FIG 18

    2- Solid cone nozzles (Type B) 
    produce a spray which distributes droplets fairly uniformly throughout the complete pattern. However, this spray pattern becomes progressively more hollow at high flow rates, particularly above 8.0 gph. Type B nozzles can be used in larger burners (those firing above 2.0 or 3.0 gph) to provide smoother ignition, as well as where the air pattern of the burner is heavy in the center or where long fires are required.
FIG 19

    Semi-solid nozzles (Type W) 
    can frequently be used in place of either a hollow or solid cone nozzle firing at rates between 0.40 and 8.0 gph, regardless of the burner’s air pattern. Nozzles with lower flow rates tend to be more hollow, while higher flow rate nozzles tend to be more solid.
FIG 20

    Atomizing nozzles 
    are available in a wide range of flow rates, all but eliminating the need for specially calibrated nozzles. For example, between 1.0 gph and 2.0 gph, there are seven different flow rates available. Generally, with hot water and warm air heat, the smallest firing rate that will adequately heat the house on the coldest day is the proper size to use and the most economical. Short on-cycles result in low efficiency. Another guideline is to select the flow rate that provides a reasonable stack temperature regardless of the connected load. (According to the New England Fuel Institute, aim for a stack temperature of 400°F or lower on matched packaged units, or 500°F or lower on conversion burners.) If the boiler or furnace is undersized for the load, it may be necessary to fire for the load and ignore the efficiency.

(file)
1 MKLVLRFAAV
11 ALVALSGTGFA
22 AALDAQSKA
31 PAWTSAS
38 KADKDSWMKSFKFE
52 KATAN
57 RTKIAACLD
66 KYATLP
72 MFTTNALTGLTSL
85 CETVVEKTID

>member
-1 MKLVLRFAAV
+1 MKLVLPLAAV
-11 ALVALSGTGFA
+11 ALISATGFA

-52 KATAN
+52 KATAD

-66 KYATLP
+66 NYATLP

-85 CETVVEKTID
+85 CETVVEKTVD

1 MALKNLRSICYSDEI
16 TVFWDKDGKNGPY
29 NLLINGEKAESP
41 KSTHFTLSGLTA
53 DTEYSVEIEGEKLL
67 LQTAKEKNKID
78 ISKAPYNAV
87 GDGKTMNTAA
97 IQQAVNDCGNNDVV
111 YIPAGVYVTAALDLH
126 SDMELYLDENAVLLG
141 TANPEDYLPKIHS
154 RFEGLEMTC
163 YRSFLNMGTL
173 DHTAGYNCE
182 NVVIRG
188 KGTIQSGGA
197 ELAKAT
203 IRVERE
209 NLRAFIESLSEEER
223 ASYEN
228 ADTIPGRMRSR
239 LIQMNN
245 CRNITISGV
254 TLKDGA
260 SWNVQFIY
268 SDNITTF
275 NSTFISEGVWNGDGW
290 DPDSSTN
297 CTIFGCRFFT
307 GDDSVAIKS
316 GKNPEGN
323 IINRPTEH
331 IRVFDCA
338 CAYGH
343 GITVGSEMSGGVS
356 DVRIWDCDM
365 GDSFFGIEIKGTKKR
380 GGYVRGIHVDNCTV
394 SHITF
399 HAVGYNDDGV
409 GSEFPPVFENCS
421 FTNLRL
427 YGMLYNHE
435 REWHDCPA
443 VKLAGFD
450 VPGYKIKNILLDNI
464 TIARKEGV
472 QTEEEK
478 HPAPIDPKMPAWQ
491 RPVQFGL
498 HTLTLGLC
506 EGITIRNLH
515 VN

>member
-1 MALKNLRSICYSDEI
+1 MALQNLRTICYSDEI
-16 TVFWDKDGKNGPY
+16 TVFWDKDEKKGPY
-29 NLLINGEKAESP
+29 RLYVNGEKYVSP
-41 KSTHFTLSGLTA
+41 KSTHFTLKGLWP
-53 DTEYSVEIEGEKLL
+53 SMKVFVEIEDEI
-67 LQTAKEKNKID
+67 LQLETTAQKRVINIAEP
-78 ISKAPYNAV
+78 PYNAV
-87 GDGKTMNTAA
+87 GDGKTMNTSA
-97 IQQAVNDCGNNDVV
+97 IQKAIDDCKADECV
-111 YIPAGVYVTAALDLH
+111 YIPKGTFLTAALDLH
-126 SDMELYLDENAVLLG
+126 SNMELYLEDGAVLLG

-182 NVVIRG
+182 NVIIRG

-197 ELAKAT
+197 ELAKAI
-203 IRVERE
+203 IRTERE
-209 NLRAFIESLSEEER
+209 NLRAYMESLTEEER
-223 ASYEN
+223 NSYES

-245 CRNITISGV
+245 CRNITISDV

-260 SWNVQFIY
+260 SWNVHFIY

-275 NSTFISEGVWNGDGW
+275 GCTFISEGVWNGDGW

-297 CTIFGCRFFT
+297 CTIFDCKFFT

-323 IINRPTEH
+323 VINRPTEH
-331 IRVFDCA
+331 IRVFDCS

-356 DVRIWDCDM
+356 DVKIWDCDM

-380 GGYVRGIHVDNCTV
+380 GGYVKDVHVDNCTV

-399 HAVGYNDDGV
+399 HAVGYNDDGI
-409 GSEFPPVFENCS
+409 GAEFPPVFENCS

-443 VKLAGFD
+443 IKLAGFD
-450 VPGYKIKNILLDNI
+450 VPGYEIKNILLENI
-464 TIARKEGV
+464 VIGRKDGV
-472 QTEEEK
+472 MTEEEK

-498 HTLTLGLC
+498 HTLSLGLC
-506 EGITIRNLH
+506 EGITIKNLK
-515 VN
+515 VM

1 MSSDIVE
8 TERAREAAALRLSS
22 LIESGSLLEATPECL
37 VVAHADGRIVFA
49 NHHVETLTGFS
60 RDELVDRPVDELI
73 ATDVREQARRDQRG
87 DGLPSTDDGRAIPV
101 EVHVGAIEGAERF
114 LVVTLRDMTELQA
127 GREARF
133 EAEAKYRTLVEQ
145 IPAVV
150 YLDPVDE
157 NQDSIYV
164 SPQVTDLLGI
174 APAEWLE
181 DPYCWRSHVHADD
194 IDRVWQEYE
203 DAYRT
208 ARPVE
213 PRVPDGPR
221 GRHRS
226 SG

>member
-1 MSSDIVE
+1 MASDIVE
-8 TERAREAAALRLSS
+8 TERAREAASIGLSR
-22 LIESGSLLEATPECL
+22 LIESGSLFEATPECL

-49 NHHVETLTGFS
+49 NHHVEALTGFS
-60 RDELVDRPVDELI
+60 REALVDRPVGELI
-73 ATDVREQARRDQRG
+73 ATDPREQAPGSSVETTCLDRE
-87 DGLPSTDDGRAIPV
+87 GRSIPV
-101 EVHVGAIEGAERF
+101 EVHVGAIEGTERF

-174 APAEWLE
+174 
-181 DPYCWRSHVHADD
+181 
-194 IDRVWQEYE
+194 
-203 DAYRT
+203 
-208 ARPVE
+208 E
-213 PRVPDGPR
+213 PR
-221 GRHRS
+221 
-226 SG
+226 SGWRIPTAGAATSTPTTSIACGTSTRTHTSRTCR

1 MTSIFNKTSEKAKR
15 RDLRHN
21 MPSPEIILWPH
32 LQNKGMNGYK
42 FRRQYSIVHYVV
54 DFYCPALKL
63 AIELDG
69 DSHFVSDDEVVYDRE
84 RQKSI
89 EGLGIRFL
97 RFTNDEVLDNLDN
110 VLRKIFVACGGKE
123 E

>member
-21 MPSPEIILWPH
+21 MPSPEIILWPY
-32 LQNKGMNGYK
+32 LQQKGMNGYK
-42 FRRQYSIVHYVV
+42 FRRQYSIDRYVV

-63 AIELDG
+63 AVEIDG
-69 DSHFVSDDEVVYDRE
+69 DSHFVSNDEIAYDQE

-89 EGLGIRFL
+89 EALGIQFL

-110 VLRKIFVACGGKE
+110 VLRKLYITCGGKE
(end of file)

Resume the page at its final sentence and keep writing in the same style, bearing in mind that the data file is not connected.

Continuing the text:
FIG 21
    Oil Burner Parts